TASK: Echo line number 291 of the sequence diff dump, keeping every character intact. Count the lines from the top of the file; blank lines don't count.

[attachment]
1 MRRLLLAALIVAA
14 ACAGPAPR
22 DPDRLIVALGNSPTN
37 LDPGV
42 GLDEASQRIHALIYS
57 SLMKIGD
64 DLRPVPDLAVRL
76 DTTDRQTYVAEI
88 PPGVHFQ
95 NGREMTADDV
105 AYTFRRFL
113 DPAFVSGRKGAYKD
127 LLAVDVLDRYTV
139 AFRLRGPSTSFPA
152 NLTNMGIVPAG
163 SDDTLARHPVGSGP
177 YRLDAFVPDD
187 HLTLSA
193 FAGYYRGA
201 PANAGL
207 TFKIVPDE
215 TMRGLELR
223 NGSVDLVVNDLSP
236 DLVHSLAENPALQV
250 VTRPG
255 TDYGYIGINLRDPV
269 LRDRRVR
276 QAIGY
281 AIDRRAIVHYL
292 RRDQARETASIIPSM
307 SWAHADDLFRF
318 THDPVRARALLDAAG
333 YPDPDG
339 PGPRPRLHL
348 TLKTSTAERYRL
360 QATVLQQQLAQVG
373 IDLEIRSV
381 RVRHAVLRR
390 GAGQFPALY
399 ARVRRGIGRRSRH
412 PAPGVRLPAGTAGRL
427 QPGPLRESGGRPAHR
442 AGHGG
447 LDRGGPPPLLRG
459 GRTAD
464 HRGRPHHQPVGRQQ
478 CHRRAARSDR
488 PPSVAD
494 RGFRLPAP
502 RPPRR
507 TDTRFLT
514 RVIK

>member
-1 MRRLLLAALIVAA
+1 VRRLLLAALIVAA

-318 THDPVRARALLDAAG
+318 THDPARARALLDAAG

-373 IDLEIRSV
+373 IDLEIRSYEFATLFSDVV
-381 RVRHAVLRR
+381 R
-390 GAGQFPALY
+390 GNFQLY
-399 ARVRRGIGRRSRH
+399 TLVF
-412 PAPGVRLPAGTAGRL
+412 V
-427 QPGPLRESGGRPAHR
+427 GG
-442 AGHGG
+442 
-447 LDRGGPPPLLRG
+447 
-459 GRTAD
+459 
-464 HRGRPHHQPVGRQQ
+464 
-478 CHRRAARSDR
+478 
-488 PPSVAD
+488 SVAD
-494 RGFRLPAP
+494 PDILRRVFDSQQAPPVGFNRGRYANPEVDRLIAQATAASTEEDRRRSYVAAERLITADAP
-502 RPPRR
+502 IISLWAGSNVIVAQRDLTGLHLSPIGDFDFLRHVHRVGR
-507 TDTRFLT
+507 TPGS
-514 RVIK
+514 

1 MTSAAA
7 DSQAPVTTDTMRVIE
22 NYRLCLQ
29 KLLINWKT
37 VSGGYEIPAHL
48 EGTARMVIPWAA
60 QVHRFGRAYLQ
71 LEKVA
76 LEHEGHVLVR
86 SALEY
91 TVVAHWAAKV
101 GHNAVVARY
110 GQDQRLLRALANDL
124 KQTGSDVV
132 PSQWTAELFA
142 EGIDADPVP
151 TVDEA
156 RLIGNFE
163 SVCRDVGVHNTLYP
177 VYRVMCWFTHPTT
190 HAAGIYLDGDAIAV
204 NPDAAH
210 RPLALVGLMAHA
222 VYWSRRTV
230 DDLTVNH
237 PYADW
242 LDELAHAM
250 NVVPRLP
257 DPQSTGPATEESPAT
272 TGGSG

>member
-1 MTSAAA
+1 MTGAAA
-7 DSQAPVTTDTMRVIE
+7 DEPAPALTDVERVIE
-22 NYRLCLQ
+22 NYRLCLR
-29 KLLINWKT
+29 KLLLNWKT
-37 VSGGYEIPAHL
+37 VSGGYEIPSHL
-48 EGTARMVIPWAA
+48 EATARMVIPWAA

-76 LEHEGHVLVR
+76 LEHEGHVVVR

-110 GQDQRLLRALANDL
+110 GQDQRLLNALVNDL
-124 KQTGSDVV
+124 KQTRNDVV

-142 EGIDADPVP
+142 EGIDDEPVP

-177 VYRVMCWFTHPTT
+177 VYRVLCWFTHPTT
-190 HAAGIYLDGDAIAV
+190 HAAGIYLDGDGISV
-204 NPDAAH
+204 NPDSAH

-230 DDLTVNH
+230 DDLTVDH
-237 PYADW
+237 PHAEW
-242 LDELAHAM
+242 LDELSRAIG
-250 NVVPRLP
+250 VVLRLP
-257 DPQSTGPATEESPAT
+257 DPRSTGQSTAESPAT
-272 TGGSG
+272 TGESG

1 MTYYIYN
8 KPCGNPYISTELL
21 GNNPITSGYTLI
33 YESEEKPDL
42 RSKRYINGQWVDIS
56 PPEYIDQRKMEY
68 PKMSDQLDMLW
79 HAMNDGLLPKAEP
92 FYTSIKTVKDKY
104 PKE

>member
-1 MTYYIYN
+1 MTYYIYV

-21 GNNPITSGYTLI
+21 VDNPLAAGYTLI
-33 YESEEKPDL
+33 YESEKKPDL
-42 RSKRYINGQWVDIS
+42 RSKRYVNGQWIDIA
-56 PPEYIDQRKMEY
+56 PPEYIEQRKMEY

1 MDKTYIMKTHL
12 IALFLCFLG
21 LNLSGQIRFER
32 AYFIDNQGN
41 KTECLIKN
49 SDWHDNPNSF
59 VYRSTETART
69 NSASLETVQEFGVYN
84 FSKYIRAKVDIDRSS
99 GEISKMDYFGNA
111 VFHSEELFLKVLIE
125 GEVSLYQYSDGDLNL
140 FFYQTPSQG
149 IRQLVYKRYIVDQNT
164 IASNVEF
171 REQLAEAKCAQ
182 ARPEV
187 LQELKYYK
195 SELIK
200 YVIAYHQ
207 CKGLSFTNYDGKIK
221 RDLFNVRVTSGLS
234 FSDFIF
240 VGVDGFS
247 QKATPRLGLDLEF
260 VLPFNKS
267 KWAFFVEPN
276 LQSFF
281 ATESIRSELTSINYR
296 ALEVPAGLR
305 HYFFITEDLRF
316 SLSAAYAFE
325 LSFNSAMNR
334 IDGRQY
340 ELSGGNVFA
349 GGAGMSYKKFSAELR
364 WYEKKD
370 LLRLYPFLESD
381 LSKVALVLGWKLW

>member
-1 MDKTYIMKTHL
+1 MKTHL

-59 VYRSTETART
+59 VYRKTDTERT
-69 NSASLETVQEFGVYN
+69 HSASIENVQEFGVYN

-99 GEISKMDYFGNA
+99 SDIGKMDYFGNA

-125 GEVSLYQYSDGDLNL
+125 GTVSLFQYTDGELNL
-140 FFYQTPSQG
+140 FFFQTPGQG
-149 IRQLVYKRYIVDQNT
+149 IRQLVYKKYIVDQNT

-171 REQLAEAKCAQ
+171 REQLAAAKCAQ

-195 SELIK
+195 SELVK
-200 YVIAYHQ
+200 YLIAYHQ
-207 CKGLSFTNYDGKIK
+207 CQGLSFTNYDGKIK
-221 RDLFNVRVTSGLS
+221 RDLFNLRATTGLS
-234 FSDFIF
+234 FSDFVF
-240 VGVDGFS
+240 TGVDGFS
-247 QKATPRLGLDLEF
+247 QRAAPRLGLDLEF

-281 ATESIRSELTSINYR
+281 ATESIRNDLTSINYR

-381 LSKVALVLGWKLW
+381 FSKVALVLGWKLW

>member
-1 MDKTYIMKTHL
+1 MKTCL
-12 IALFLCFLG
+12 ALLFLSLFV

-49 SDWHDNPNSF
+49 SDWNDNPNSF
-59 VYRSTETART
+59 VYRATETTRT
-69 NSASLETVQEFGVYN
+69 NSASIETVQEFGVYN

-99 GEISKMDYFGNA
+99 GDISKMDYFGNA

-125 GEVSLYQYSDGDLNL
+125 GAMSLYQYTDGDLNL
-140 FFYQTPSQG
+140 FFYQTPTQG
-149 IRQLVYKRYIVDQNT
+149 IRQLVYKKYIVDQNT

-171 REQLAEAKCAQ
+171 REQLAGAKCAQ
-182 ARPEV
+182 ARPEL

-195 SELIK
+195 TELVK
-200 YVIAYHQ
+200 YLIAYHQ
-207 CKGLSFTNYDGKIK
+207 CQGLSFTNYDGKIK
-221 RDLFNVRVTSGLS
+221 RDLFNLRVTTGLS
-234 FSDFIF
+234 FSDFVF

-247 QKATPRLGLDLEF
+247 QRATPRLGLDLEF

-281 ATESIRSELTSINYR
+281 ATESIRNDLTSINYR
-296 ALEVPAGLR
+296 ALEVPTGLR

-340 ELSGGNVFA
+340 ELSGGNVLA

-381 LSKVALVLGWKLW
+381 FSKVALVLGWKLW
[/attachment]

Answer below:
-296 ALEVPAGLR